The Football Manager Live Diaries - Part Five
Last time : Dukla Patrick finished their pre-season programme, having notched up six wins in sixteen friendlies, and finalised a squad with which to begin their assault on the Primetime Football Association Qualifying Division 4.
Now read on…
Well, it turns out that my previously-posted starting squad is already inaccurate – because Kim Jung-Kyum was snapped up by A.C. Bristol for his £10K “instant buy” price only two and a half hours after being put up for sale! This makes me wonder about whether I’ve done the right thing – but sod it, I’ve got an extra £7K in the bank (yes, only £7K – it turns out that that was what I’d paid for him originally, and so it’s clear that players “acquisition fees” change dynamically. OH WELL) and he’s off the wage bill.
It seems I haven’t picked the best time of night – logging on at around 11pm – to try and play my first match of the season. Everyone on my fixtures list is either in the middle of a game, or offline. I’d turned down a match upon logging in earlier, because I had something to write – clearly, though, given the timetable of the league I’m in, I’m going to have to try playing a bit more frequently when I get in from work, rather than later at night. Anyway, I decide to stick around until someone’s free, as it would be nice to get my first game in sooner rather than later.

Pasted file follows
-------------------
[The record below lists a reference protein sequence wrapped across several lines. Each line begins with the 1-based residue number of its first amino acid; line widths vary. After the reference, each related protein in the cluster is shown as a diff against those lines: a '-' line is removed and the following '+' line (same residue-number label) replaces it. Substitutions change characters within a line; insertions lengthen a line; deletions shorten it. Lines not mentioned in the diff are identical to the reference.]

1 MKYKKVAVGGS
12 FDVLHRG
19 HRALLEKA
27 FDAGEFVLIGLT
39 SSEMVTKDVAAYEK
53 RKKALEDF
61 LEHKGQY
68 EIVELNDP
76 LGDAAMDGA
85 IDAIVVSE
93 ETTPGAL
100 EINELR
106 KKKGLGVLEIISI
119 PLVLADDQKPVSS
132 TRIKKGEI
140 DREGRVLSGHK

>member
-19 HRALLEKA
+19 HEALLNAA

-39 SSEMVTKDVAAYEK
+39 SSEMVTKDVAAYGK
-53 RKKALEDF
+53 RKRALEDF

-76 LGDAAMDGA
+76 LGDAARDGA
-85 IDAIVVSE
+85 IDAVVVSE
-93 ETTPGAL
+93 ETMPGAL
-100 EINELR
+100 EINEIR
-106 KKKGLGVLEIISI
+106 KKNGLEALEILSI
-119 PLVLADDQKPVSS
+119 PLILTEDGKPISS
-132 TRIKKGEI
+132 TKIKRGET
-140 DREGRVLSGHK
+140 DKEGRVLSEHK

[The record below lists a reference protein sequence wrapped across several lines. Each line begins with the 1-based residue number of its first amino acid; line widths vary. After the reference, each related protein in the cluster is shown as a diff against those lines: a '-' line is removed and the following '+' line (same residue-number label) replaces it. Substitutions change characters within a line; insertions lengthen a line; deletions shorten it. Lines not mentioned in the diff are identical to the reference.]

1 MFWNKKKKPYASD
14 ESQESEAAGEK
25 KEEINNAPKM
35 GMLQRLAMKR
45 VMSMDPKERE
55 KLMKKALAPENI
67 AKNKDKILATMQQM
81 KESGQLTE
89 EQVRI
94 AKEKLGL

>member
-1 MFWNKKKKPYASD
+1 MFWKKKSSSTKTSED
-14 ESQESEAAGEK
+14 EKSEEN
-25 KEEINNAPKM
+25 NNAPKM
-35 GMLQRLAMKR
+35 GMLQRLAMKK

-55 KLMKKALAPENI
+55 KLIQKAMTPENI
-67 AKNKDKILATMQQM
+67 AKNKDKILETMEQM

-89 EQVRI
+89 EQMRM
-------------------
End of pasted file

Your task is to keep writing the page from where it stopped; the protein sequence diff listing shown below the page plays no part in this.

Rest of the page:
Before long, 3 possible matches show up – one of which is at home, so I decide to kick off the season by hosting Salford, if they’ll accept. Which they do! Marvellous. We’re under way. It’s a frustrating start, though – we have good chances, but Salford, who have far more match practice (9 league games so far) go two up in 18 minutes with their only two shots on goal, before Roni pulls one back on 20. But it’s 3-1 just after the half hour, and looking pretty desperate. We’re just plain poor, and I don’t know how to arrest the slide. I bring on Araboni and Sancho at half time, and the latter sets up the former for a great chance at one point, but it’s sliced wide. This is starting to be a recurring story. What can I do to improve my strikers?
Well, I start to go on a transfer hunt, but get interrupted by a challenge from Stephen Hawking’s Football Boots. Why not? I make one change, starting Araboni for Buchanan, and it’s away we go. We’re low on possession, but again a couple of good chances go begging – Little Luis shooting wide a couple of times. It gets to half time tight as anything at 0-0 – and at this point I’d take the draw if it meant keeping a clean sheet and getting a point on the board. On 50 minutes, Vujovic – on for Garcia – powers through, but his shot is tipped over the bar. That’s as good as it gets, though, the eventual goalless draw seemingly the upper limit of our ability and our aspirations as we climb to a heady 16th place in the league. Sigh. Back to the striker search, then.